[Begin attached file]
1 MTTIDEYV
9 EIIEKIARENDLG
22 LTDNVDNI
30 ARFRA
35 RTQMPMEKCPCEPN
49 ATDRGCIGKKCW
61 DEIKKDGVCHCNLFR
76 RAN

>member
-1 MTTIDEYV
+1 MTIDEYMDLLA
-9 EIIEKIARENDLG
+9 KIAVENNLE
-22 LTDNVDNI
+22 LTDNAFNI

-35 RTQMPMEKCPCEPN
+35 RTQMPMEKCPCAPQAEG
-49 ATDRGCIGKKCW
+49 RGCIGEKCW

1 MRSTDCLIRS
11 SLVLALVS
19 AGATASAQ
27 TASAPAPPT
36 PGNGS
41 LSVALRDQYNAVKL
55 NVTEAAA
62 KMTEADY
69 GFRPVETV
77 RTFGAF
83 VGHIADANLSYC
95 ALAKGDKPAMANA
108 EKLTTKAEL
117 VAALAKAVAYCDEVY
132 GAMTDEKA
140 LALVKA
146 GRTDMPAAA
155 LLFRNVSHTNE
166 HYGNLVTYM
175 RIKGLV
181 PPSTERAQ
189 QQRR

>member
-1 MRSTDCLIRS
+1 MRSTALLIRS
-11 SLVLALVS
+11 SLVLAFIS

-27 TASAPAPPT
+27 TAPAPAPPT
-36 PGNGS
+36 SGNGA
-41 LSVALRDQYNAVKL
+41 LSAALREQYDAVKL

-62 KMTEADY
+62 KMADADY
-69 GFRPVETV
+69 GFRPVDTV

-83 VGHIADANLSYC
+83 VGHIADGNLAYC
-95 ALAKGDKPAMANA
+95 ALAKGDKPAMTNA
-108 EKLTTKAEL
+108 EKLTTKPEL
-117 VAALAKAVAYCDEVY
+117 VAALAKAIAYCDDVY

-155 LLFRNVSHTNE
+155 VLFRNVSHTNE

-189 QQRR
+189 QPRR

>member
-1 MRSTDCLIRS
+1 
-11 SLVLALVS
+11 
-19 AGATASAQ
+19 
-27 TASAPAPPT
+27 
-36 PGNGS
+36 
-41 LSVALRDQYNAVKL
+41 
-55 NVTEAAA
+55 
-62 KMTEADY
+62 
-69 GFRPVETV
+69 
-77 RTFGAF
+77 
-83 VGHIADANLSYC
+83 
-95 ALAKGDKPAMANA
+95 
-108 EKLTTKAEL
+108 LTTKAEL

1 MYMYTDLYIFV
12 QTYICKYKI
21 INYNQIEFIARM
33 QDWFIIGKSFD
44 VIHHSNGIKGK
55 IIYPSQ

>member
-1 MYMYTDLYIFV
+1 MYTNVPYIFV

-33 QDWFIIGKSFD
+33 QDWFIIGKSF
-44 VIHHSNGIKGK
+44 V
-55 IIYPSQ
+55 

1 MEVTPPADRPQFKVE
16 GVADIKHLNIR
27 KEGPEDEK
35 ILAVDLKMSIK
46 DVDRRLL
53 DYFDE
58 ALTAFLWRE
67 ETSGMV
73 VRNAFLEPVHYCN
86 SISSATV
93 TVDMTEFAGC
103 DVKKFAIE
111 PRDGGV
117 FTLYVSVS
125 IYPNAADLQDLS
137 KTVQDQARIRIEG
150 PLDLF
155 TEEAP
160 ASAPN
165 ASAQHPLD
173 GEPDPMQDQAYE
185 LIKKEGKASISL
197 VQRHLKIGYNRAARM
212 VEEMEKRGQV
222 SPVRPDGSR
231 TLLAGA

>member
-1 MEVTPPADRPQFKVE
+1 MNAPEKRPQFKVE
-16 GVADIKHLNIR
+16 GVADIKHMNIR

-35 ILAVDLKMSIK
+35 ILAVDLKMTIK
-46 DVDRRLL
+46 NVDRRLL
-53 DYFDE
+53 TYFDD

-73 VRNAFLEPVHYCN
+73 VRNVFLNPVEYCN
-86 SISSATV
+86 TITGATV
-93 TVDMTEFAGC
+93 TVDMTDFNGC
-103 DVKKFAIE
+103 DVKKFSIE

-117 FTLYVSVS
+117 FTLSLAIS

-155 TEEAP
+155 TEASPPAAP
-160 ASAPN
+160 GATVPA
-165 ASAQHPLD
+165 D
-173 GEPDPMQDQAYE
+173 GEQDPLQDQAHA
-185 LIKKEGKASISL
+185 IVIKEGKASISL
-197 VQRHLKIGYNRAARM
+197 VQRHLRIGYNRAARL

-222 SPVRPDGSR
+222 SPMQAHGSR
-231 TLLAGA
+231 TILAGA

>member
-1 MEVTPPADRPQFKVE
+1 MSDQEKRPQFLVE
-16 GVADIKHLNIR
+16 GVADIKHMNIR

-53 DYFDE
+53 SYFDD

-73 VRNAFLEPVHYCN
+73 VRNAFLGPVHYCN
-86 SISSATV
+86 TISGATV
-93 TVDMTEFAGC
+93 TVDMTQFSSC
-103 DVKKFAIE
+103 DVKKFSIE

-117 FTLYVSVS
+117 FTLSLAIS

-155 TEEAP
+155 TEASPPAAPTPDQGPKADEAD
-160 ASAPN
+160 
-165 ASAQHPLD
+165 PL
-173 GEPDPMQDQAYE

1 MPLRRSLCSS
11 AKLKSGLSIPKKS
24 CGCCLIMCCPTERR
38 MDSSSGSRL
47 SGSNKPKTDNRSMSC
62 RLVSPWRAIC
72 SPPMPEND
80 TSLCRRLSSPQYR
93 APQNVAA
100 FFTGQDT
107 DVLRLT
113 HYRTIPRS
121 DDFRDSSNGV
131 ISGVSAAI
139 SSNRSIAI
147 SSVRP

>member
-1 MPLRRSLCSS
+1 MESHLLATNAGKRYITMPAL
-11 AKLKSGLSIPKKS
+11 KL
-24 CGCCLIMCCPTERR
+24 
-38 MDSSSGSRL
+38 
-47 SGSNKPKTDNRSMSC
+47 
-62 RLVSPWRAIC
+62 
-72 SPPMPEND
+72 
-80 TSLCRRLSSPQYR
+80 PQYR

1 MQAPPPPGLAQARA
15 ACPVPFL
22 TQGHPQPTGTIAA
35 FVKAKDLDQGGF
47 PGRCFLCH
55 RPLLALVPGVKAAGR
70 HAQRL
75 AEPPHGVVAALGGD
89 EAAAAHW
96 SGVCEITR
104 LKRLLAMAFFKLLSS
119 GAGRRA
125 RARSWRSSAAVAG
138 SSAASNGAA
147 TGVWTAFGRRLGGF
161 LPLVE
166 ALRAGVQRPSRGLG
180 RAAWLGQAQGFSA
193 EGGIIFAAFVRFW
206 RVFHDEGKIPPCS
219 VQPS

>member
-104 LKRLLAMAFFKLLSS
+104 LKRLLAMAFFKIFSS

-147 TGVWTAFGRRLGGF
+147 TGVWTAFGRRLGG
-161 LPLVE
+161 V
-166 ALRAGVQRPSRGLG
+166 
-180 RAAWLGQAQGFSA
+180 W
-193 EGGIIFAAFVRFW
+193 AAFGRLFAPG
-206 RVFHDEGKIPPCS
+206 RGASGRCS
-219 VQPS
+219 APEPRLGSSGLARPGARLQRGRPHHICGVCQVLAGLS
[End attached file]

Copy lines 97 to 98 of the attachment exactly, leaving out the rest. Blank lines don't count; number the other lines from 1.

12 QTYICKYKI
21 INYNQIEFIARM